The first major distinction is between focal and multifocal alopecia (inflammatory type) and diffuse and/or bilateral alopecia (non-inflammatory type). Those represent a large group of skin diseases, united by thinning or lack of hair, absence of itching (which differentiates them from scratching alopecia due to allergic causes), and negative results of fungal tests and skin scrapings.[1; 2]
Patchy (or focal) alopecia can be caused by bacterial, fungal or parasitic infections affecting the hair follicle. Among the most common bacterial infections is pyoderma, which leads to the formation of pustules and scabs on the skin. The most common fungal infections are ringworm and dermatophytosis. Finally, the most common parasitic infection is red mange (or demodectic mange).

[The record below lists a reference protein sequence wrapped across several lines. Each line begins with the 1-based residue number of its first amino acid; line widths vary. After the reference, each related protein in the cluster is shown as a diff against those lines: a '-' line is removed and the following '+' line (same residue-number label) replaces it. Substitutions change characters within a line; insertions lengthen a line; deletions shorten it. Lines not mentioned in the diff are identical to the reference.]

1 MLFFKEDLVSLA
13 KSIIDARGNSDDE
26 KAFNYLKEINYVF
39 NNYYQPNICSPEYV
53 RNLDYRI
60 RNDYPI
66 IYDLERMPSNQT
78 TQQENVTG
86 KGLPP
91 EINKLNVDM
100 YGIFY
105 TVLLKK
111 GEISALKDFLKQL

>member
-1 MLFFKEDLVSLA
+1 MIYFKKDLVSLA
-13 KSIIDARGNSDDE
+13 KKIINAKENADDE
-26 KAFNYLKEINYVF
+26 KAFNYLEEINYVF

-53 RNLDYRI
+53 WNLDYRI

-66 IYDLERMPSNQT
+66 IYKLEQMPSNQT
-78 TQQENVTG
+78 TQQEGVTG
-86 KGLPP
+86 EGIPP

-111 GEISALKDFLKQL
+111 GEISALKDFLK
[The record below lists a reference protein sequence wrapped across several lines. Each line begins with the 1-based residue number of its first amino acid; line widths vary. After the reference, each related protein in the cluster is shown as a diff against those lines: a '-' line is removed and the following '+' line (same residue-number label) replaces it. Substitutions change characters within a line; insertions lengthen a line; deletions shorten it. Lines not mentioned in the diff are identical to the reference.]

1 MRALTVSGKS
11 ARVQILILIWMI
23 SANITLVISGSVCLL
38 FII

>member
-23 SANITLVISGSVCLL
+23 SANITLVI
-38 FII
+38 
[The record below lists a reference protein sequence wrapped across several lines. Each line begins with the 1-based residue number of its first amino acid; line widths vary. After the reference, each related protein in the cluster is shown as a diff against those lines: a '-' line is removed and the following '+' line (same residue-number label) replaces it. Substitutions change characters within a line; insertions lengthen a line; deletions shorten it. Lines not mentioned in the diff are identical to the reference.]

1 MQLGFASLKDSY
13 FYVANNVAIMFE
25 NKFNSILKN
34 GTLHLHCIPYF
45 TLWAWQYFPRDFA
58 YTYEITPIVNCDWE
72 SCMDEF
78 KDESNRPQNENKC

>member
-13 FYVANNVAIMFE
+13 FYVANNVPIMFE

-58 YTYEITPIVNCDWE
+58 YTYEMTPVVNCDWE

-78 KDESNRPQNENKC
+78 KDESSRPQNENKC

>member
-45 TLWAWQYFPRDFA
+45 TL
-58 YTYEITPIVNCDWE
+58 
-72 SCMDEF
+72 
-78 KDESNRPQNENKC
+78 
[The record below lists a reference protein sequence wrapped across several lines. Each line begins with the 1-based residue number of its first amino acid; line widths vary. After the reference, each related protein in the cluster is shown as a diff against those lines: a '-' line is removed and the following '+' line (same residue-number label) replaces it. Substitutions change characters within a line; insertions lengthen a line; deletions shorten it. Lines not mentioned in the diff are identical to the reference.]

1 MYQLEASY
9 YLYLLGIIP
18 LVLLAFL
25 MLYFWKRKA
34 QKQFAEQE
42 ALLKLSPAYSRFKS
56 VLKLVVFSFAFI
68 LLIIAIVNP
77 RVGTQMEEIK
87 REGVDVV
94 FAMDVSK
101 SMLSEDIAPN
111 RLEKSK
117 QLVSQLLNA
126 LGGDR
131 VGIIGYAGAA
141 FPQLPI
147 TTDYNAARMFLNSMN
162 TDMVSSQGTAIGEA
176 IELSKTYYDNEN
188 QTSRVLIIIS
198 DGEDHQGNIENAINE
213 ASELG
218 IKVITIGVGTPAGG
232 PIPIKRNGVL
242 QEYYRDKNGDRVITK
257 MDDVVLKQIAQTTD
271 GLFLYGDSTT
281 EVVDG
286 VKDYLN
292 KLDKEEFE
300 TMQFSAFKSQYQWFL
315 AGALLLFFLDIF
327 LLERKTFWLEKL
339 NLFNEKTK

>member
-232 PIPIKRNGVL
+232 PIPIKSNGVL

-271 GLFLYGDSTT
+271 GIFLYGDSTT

The breed predisposition to some forms of alopecia can help in the differential diagnosis. E.g. Pomeranian Fox and Chow Chow are predisposed to alopecia X, Doberman and Yorkshire terrier are predisposed to colour dilution alopecia.
The age of the patient, besides helping us to distinguish congenital from acquired alopecia, can direct us towards some diseases more frequent in adulthood or old age.
In general, a slow progression is typical of systemic diseases, endocrinopathies, metabolic or nutritional imbalances. A rapid onset e.g. after physiological phenomena (childbirth and breastfeeding), or after severe systemic pathologies (shock or surgery) suggests telogen outflow. Rapid onset alopecia (anagenic outflow) may occur as a consequence of the administration of cytotoxic agents such as methotrexate and cyclophosphamide.
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